Hi Nigel, speedy recovery, err well I used said bandsaw, think it was a pinacle? Early 4.5 hori / vertical typical design but after experimentation in setting esp the crown wheel used it alot ie daily! And with the thin cork on the lower drive wheel it hardly broke any blades, perhaps one per year! I used very little blade tension.... so blades lasted a long time, unless snagged...and a reasonable downcut pressure to avoid rubbing.I used it for 6 years plus as well! It came from another dept so it was second hand .Useable when I got it as well.I always cut dry or friction would be lost...The procurement woman was tight about buying things, ( packs of blades) so I made sure things lasted! The sort of work it did was bar and tube upto 30mm ; I once cut 70mm bronze bar ! But best to turn it...There is a quality difference between blades, the thicker blade was superior, and fine pitch was preferred. The workshop was too small to have a decent cutoff type so I made do... I also improved the work holding clamp... Evo stick glued the cork to the wheel... I tried rubber originally, but creep occurred! , cork was the best; boiler insulation would be perfect around 2mm thick.
|Nigel Graham 2||24/04/2021 23:00:10|
|1706 forum posts|
John Rutzen -
I have the handbooks for the Draper and Clarke saws. Both specify a 0.001" clearance for the blade - which does not allow much for a thicker weld.
John Fletcher -
Brings back memories... I was the materials store-keeper for a screen-printer manufacturer for some years, back in the 1980s. Until the company bought a band-saw blade welder, I had to use silver-soldering on a simple jig to make up blades from stock rolls in various tooth-counts, as you describe. That was for a multi-speed Startrite vertical saw I used for plate-cutting from 16mm alum-alloy, to quarter-inch gauge plate - the latter was used for big plate-cams, before the stepper-motors and electronics in the very sophisticated machines the firm makes now. (A hacksawing machine with roller-bed dealt with the bar stock.)
Finding the Clarke and Draper manuals seems to cover it, but thank you for the offer. They are all basically the same machine with only detail differences.
You may have hit the rivet on the head with my saw: as with yours, wear and tear catching up with it. That could account for the cut being inside the rest line of the blade by an appreciable amount, although I seem to have reduced that a bit.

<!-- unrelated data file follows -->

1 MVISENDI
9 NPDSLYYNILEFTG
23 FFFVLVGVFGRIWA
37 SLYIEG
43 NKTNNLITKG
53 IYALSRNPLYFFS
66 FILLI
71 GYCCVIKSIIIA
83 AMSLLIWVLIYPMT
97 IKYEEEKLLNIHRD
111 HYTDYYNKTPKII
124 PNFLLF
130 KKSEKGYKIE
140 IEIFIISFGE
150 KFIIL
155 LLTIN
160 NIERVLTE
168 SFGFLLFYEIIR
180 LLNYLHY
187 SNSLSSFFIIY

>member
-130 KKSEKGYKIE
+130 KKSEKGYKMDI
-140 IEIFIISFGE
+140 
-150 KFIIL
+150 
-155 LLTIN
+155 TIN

The blade-guide bars are hardly exemplars of precision-machining, and one rocked quite noticeably on a surface-plate. I was able to cure that to some extent by careful filing, which revealed enormous machining chatter-marks. The slide-ways in the frame look reasonably well machined, but I could test them with a suitable straight-edge.
Rather crocked at the moment, I am not doing much in the workshop, but you've given me a clue as to what is still going wrong. I have noticed one of the guides moves noticeably sideways when I tighten its clamp.
Thank you for your best wishes. It won't be speedy I'm afraid, and it's knocked my workshop activities right back because I cannot stand at a machine for long.
I will bear in mind what you say, of a cork tyre. For the moment I want to fit a new blade without modification as I think the existing one, my last, is too distorted to give a fair test to the machine. It will cut but meanders rather wonderfully. I have some thin cork sheet I could probably use.
I buy the blades from the local 'Toolstation' but unless I can make up enough order for delivery to be worthwhile that's out of reach. I dare not risk driving, even the couple of miles each way, for the time being.
|Cornish Jack||27/05/2021 19:07:58|
|1218 forum posts|
Axminster horizontal/vertical two wheel bandsaw. The urethane 'tyre' on the motor drive wheel has stretched and had to be shortened and 'bodged'. with cyano. Works as a temporary fix, but I would like to fit a new one. The only ones I have found so far, come from the States and need a mortgage!. Does anyone have a source which will leave enough change to buy food !
Edited By Cornish Jack on 27/05/2021 19:08:17
|not done it yet||27/05/2021 21:33:30|
|6321 forum posts|
Don’t axminster carry spare parts or info on sourcing materials to repair their products?
|Cornish Jack||28/05/2021 00:05:28|
|1218 forum posts|
Thank you NDIY - It was a thought that had flickered through my sub-consciousness before embarking on a world-wide search !
In lieu of any helpful suggestions, for anyone with similar woes, cutting the expanded tyre, and glueing the cut ends to fit, does provide a temporary fix.
|Howard Lewis||28/05/2021 09:21:25|
|5298 forum posts|
Interesting, the comments re setting the giude rollers clear of the blade!
I set mine to bear against the blade, without problems, but on my Warco one, all rollers are adjustable.
I would have thought that having the rollers clear of the blade would allow it to twist, or move from side to side.
A machine with backlash is unlikely to cut accurately, or consistently.
If it cuts in an arc, you may be loading the blade down too hard.
As long as I do not overdo the down feed pressure, once set up, with the blade tensioned, using the Jaques Maurel Tensionmeter, it cuts pretty accurately, and instead of blades breaking, they wear out!